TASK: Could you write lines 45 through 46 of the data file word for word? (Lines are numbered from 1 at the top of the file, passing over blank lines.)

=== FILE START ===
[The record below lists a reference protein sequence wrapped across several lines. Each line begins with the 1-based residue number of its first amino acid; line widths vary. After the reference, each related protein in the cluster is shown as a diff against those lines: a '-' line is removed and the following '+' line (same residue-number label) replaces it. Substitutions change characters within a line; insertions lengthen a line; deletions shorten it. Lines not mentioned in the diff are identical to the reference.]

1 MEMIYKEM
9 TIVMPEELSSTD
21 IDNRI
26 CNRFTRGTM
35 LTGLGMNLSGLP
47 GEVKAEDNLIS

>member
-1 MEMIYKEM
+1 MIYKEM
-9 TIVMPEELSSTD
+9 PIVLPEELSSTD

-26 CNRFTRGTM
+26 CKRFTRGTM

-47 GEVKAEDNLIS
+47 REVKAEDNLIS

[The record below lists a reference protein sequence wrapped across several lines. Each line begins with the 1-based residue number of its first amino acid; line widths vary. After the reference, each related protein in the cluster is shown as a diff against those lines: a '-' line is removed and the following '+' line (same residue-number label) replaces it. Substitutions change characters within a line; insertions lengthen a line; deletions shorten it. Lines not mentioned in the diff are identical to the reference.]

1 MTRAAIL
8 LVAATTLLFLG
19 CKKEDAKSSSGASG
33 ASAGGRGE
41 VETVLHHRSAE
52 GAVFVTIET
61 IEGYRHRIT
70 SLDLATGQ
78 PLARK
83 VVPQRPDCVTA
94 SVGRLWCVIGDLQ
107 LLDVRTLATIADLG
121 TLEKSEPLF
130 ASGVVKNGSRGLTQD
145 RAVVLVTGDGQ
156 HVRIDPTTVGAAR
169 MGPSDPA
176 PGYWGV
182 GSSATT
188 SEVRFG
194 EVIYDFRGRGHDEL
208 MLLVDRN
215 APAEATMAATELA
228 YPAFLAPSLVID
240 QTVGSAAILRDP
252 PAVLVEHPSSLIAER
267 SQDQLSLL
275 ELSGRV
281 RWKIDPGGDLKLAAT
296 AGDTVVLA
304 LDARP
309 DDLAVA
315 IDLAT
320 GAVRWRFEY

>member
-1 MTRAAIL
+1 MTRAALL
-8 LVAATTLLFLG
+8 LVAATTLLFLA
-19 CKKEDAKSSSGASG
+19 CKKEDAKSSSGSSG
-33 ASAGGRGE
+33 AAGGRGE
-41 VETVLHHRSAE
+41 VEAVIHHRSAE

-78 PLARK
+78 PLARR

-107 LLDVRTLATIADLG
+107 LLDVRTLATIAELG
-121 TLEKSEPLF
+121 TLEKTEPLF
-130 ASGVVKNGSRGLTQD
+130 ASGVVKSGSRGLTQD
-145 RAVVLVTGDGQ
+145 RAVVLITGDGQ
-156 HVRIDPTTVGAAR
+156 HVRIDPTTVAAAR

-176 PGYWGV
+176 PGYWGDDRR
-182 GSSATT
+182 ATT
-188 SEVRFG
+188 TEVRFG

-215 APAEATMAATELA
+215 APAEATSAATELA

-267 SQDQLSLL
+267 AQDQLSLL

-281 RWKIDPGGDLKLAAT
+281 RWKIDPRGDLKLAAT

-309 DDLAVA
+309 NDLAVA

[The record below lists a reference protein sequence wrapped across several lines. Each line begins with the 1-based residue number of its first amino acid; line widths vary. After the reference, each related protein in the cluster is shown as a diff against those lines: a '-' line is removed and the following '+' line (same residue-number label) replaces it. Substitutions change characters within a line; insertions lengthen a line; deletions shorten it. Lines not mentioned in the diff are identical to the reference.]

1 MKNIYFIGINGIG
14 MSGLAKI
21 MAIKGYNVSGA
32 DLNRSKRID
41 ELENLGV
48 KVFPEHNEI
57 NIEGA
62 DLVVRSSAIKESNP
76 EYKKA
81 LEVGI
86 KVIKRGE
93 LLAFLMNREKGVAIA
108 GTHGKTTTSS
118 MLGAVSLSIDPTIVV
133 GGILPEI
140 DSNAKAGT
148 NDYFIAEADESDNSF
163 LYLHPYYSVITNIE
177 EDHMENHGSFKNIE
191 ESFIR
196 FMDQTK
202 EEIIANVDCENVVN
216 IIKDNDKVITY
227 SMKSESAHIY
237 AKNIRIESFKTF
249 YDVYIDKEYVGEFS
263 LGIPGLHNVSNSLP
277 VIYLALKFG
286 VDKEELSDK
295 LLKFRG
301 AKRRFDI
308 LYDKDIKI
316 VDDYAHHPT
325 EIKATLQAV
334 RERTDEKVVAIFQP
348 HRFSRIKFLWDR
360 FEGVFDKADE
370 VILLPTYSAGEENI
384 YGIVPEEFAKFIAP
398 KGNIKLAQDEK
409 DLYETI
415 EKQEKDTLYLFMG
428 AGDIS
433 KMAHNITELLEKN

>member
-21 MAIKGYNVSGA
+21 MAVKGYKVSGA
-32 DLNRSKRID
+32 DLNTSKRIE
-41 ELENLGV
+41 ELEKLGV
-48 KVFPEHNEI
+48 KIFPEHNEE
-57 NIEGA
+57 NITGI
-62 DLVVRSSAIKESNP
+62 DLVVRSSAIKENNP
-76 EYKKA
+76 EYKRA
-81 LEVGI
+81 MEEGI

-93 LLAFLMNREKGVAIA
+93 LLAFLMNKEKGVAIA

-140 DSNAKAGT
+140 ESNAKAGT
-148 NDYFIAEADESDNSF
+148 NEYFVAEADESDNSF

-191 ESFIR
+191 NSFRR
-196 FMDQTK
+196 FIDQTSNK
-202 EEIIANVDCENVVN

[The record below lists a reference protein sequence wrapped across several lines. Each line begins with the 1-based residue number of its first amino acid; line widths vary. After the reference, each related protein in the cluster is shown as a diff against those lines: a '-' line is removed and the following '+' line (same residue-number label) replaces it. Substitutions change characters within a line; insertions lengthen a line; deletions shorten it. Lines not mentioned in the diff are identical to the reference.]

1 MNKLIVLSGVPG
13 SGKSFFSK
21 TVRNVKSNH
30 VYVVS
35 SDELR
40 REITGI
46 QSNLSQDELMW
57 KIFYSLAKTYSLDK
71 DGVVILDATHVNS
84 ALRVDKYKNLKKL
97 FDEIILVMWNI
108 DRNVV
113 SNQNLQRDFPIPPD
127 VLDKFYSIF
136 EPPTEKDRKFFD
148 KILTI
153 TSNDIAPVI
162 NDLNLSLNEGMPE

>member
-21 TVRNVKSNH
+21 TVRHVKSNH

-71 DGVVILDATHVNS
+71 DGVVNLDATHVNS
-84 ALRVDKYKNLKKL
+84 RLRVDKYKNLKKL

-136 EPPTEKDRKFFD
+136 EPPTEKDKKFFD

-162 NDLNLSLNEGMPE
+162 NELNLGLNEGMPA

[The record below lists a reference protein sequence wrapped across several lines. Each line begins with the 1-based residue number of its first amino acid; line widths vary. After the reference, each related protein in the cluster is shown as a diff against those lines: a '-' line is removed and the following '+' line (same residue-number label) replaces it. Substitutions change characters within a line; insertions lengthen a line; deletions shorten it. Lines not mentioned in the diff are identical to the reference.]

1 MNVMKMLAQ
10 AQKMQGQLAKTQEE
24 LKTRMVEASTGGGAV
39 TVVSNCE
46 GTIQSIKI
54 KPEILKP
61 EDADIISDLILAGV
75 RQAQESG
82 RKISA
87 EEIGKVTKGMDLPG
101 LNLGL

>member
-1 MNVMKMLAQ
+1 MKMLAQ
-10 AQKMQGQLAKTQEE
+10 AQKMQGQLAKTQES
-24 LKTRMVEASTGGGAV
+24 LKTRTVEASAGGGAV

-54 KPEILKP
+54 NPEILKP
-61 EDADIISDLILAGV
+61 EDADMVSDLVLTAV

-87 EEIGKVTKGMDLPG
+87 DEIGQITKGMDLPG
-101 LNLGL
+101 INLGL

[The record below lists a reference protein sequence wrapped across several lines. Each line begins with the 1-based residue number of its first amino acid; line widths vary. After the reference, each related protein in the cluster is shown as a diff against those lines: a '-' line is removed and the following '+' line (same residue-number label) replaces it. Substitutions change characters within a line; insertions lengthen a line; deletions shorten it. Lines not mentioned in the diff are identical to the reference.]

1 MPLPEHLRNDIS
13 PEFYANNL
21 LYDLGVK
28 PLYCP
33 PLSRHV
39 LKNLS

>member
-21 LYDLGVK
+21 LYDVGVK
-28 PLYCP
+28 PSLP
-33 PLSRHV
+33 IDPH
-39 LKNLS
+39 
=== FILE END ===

275 ELSGRV
281 RWKIDPGGDLKLAAT